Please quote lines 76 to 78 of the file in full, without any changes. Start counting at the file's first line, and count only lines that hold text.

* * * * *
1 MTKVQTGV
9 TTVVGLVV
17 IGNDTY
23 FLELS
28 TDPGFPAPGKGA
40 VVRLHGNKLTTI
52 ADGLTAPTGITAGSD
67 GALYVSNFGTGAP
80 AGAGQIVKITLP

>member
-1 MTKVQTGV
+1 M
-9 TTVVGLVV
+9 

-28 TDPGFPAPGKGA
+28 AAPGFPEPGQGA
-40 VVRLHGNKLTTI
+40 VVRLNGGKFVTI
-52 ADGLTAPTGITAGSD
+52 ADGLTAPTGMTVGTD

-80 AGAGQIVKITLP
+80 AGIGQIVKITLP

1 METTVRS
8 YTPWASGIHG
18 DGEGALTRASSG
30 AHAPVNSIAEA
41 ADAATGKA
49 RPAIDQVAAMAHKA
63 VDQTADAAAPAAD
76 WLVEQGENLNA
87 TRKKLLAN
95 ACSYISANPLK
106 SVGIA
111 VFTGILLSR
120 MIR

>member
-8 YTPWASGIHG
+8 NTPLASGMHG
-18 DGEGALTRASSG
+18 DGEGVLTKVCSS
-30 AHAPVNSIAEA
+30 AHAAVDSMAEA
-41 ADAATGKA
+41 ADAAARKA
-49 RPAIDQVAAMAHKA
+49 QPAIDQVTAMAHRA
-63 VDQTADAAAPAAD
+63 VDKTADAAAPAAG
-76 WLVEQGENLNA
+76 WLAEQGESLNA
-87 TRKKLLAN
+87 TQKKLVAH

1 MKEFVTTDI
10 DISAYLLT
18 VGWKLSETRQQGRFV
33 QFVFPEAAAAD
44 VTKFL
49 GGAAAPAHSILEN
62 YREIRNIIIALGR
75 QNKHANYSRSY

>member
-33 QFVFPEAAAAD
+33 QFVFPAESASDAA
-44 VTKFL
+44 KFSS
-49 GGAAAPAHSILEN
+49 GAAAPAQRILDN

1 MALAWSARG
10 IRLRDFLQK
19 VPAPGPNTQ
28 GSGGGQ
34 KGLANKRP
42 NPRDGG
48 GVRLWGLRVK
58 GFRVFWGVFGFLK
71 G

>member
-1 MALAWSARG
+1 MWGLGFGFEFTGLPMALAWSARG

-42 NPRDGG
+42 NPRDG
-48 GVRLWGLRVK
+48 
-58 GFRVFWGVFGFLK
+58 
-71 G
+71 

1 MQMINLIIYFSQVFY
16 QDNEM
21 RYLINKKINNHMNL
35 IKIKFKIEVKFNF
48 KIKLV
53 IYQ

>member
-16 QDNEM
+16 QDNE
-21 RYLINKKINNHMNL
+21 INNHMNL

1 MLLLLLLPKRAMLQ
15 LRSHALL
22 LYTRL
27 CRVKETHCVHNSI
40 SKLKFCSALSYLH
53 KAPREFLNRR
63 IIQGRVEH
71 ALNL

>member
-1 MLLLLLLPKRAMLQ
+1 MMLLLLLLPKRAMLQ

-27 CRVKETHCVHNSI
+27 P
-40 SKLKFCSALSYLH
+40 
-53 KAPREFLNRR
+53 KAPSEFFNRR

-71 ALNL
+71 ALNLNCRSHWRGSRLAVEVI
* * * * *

71 G

>member
-1 MALAWSARG